I'll make one more point that distinguishes SBCC from other programs, though I could go on and on. I feel that the student-to-teacher ratio is excellent. I know it meets the accreditation requirements, but often the classrooms have college interns who are working there as part of their coursework. I feel this really adds a dynamic dimension to the classroom. Not only are the children learning, but the teachers are also modeling and mentoring these interns, who in turn are excited about working with real subjects. It's an active classroom in many senses of the word. These interns bring youthful energy, humor, academic interest, and genuine caring to the classroom that I found to be unique to SBCC. And when the interns are in sync with the teachers and the teachers with each other, the room worked like magic, the children flush with good energy and attentiveness.
-Janet H. Clarke / University Libraries
I am happy to take this time out to write about the lasting benefits that Stony Brook Child Care has had for our two daughters.
Our two children have very different personalities. Our older child (now 17) has always been quiet and contemplative. She was an early reader and talker. As a senior, she is doing very well in High School: she is a National Merit Finalist, has been Editor-in-Chief of the school paper, and has won some regional poetry contests. In spite of a natural shyness, she is also a green belt in Karate, and regularly competes and wins trophies in tournaments. On her way to college, her potential majors are Physics and English (creative writing). Our younger child (now 13) is the live wire. She started reading much later than her sister, but now reads voraciously. She has a vocabulary, and a presence around adults, many years in advance of her age. An active child, her favorite activities are dancing and cooking, at both of which she excels (she wants to be a chef). As one of the SBCCSI teachers once said, "One never stops talking and the other never stops moving!"
Because of their early childhood experience at SBCCSI, both of our children are academically solid, and engaging, interested people. They are quite comfortable interacting with their peers and *my* peers alike. They are certainly teenagers (with the rolled eyes and all), but still delightful, with whom we both have excellent relationships. Most importantly, they are very self-aware young adults, and are happy and well-adjusted. One of the most striking things about SBCCSI was how well the teachers knew the children. This is, of course, in part because of the remarkably low rate of turn-over in the facility, which is quite remarkable. Both of my daughters were encouraged to develop in their own ways, and are turning out wonderfully.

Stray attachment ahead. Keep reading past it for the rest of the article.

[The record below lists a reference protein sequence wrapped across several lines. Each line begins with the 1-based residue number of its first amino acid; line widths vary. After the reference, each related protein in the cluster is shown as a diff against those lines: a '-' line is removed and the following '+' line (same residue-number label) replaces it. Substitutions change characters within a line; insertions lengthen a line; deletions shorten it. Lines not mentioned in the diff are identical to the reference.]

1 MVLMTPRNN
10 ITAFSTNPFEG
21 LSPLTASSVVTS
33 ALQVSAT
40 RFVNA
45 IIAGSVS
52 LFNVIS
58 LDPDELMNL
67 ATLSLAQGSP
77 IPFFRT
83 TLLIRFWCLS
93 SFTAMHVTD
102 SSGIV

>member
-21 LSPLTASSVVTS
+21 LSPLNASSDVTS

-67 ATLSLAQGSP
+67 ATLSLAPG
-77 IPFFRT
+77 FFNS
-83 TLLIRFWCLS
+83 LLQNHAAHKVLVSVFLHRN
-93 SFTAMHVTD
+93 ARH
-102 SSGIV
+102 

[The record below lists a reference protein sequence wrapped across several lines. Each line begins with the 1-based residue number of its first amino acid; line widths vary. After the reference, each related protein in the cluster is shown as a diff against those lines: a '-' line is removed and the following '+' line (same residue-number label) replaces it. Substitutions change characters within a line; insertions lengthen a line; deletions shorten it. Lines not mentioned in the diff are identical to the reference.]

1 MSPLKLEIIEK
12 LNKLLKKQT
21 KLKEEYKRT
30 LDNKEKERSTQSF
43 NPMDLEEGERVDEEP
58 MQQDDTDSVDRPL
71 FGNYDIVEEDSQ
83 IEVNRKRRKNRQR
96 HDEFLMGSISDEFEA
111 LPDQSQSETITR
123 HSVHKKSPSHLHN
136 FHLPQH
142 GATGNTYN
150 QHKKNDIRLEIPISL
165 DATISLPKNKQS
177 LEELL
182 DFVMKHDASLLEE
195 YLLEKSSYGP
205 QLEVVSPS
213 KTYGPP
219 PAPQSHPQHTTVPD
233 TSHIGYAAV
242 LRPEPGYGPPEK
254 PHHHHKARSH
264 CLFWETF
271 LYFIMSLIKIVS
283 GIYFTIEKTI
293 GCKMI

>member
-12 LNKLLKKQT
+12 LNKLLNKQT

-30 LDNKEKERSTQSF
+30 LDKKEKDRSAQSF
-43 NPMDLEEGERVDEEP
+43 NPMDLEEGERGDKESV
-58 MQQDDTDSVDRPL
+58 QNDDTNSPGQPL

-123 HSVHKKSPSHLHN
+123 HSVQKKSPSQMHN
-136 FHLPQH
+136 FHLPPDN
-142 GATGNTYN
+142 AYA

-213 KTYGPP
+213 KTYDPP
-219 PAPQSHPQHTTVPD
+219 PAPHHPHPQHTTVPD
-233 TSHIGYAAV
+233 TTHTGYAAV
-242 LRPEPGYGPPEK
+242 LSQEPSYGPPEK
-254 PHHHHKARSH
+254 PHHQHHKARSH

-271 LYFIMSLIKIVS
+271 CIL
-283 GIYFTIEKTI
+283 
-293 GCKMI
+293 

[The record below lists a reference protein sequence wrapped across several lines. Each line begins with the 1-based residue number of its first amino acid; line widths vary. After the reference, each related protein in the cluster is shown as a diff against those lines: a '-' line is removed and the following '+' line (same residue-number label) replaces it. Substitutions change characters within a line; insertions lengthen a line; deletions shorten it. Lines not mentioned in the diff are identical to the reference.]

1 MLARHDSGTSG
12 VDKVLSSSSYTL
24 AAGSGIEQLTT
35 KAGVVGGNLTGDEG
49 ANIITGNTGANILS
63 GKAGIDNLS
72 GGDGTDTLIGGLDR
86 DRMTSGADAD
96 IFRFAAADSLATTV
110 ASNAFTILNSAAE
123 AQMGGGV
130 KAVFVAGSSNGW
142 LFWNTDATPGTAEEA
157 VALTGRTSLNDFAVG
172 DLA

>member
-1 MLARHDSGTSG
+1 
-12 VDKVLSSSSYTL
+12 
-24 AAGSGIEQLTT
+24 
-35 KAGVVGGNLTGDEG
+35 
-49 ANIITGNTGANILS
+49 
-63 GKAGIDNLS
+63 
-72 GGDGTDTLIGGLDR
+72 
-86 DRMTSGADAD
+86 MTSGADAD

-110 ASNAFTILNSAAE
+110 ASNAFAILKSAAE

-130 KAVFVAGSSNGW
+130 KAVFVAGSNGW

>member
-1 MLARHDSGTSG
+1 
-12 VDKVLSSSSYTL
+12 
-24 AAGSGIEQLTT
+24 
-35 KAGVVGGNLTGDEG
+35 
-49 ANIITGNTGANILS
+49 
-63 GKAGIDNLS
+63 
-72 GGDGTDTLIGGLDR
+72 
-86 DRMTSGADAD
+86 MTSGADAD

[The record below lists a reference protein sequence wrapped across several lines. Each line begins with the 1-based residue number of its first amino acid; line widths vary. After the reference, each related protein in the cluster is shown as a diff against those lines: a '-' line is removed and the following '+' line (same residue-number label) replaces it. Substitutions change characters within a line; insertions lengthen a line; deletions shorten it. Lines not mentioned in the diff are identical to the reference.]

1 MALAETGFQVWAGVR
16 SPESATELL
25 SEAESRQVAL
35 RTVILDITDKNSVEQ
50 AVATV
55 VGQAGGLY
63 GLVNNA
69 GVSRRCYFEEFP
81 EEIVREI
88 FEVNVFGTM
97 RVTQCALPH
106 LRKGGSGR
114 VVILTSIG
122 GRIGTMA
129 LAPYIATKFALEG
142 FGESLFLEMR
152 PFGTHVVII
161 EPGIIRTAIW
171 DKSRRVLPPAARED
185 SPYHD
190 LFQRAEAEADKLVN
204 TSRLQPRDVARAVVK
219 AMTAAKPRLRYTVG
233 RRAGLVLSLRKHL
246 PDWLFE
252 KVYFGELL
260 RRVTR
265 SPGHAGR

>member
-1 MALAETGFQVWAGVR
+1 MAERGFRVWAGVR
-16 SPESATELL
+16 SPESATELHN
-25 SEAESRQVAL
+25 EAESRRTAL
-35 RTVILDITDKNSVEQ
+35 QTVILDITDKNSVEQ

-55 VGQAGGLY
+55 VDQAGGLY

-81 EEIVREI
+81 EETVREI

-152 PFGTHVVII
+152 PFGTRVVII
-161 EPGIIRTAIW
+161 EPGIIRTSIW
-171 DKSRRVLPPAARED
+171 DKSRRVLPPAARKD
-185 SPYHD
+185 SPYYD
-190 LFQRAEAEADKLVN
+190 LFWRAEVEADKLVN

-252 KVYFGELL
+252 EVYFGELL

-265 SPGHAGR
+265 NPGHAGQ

I think there is an unfortunate tendency to think of young children as little adults, but of course they are not: they are young children. As all manner of serious research into child development has shown, the job of a child is play. Good play - play developed by professionals who really know childhood development, such as work at SBCCSI - is exactly what children need most in the pre-school years. It is how they learn all the really important lessons: how to be self-reliant, and also how to successfully interact with others; how to try new things, but also how to realize one's limits. It is how they learn how to learn. There is plenty of time for academics in later schooling. I am grateful to the dedicated and professional SBCCSI staff for giving our children a solid personal grounding.
- Dr. Daniel Weymouth, Associate Professor of Composition in the Music Department, Interim Director of cDACT (Consortium for Digital Arts, Culture and Technology.
Our daughter went to SBCCSI from age 3 until she went to Kindergarten. We took her out of another program and expressly put her into SBCCSI because we saw the special care that SBCCSI gives to its children. As educators, my wife and I wanted to follow the best schooling using the best known pedagogical techniques. We strongly believe that SBCCSI was an important component to our daughter's success in later years. Our daughter went on to the Intellectually Gifted Program at Mount Elementary School and is now taking 4 Honors areas at Gelinas JHS.
Other parents reading this letter might think that our daughter's case was perhaps a special one. It is not. Many of our daughter’s classmates from Kindergarten through junior high school have gone through SBCCSI. Therefore we strongly recommend SBCCSI to all parents.
SBCCSI has many other benefits a parent might not find elsewhere. They teach tolerance, multiple cultures, songs and words in several languages, acceptance, proper social interactions and more.
-Professor Erez Zadok, Department of Computer Science
-Martha Zadok, Department of Music